by Richard Fairgray and Terry Jones

A book that recently hit the digital comics environment, Blastosaurus comes from a pair of writers, Richard Fairgray and Terry Jones. They come into the medium with a story that seems to hit as many genres as it has characters in its first issue. Some of what Blastosaurus #1 manages to include is dinosaurs, time travel, crime-noir, and a cast of kids who seem play a much larger role some time later in the future. It’s not all the clear in the outset, but that is not to say the issue is to be overlooked. Instead, it shows just how ambitious Fairgray and Jones are, and it paves the way for a lot of opportunities as the series unfolds.

In the first few pages, the story changes time as well as characters and narrators, shifting only the backing color of the text box or hue of the panels to give indication that the present panel occurs separately from the previous. It is possible, especially as readers have little to grasp to in the first pages of a brand new title, that this may be a bit frustrating. After a few pages though, the story evens out a bit more, and the story becomes much clearer. The ideas for the story are pretty interesting, and as the first issue wraps up, readers will be quite curious just how this situation came to be, and where in the world things are headed.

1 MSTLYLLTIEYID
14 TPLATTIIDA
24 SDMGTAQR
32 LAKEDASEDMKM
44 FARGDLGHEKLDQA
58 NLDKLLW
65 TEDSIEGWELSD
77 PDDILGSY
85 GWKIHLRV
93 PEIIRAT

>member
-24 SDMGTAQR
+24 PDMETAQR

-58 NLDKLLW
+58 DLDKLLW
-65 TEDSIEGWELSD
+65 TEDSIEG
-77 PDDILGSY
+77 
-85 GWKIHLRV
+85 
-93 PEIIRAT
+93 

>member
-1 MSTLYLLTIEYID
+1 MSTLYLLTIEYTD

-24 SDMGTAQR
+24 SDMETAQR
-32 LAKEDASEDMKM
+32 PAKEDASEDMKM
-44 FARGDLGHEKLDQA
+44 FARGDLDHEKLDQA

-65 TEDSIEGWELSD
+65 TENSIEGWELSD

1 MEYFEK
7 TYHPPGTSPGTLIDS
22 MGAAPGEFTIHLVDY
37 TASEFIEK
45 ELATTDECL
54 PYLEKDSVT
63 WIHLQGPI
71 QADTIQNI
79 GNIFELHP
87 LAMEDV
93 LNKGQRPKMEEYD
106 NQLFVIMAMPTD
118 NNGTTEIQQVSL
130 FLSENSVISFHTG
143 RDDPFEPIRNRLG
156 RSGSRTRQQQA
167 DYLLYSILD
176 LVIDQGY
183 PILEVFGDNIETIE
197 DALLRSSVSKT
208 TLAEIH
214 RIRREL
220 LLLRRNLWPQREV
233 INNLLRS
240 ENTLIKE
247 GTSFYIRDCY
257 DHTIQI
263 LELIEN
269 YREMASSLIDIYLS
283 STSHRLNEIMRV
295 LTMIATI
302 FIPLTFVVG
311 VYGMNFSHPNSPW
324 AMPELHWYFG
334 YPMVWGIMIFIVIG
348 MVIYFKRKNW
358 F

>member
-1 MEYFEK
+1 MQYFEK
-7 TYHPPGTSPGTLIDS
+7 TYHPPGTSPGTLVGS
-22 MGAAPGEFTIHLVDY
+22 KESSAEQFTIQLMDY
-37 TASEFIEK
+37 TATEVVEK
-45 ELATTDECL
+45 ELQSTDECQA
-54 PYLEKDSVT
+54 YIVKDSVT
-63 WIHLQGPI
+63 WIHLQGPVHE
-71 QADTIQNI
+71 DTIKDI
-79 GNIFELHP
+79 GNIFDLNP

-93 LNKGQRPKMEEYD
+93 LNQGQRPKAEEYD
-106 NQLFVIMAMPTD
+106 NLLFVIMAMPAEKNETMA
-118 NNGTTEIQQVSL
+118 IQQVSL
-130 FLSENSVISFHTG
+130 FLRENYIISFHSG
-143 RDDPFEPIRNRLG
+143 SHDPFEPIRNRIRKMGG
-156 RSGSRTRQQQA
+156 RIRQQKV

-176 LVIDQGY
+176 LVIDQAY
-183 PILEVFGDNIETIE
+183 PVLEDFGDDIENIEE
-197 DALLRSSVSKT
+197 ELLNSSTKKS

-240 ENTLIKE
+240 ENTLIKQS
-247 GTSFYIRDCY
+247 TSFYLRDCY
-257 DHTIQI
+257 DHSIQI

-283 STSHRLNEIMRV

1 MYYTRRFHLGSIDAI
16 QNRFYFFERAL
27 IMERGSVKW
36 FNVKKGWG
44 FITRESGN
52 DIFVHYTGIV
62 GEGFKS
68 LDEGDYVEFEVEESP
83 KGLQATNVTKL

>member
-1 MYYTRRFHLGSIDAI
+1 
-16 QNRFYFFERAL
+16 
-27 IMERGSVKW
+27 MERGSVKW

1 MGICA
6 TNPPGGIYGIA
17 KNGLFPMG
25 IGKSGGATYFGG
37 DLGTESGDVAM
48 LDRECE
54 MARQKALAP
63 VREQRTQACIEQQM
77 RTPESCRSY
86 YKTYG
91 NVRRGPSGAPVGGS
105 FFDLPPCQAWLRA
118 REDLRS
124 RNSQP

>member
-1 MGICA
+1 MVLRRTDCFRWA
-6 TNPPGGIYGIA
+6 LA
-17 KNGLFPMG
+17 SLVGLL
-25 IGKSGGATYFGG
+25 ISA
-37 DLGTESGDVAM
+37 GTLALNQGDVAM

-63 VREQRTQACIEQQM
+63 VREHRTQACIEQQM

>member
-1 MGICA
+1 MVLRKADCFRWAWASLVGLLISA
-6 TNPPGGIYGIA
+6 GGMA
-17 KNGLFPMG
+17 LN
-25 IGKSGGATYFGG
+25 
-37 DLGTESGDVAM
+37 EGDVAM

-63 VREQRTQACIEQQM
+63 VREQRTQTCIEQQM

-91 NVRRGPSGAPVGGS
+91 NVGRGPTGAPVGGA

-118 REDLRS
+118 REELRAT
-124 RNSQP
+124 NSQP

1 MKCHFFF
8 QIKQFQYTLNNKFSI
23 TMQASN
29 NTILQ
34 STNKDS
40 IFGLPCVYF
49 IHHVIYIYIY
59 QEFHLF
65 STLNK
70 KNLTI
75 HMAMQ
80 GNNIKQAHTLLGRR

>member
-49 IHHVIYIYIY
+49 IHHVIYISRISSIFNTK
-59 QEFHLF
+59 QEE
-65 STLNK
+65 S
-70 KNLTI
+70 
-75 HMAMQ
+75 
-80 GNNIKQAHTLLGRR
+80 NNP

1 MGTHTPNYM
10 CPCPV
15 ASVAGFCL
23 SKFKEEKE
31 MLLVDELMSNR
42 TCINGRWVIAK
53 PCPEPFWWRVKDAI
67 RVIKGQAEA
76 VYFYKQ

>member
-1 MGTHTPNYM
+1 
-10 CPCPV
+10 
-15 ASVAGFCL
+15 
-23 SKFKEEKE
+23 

Fairgray not only helps script the story, but also is the series artist. The art is lively and youthful and brings a real great energy to this unique tale. Scientist, Jasper Meadon begins to recount the events that have recently transpired. Meadon, along with several others were part of a team, sent back in time to the age of dinosaurs to conduct some experiments. Both in this era, and mirrored in the future timeline, it appears as though the Velociraptor, or Raptors, are the villains. Scientists were injecting these creatures with some chemical that transforms them into some humanoid mutation, leaving them the ability to walk and speak like human beings.

Some of the best moments in the series center on the title character, a big green dinosaur, who has found his way into the future in search of these Raptors. Fairgray and Jones write a few excellent exchanges that play out as a great homage to crime noir and are all the more comical when populated by a trench coat-wearing triceratops. It is in these moments that the first issue really shines. Additionally, the colors of Blastosaurus are incredibly vibrant. As of yet, the introduction and inclusion of the group of children seems cloudy. And, amidst all of the other elements of issue one, it tends to make this first chapter feel a bit overcrowded. It is a bit of a rocky opening issue, but shows a lot of promise from some new names.

Blastosaurus teases a plethora of avenues and looks to be very light hearted. Hopefully its second issue irons some of its problems out a bit more. If so, it is quite likely that Blastosaurus will find its audience.



About The Author Former Contributor

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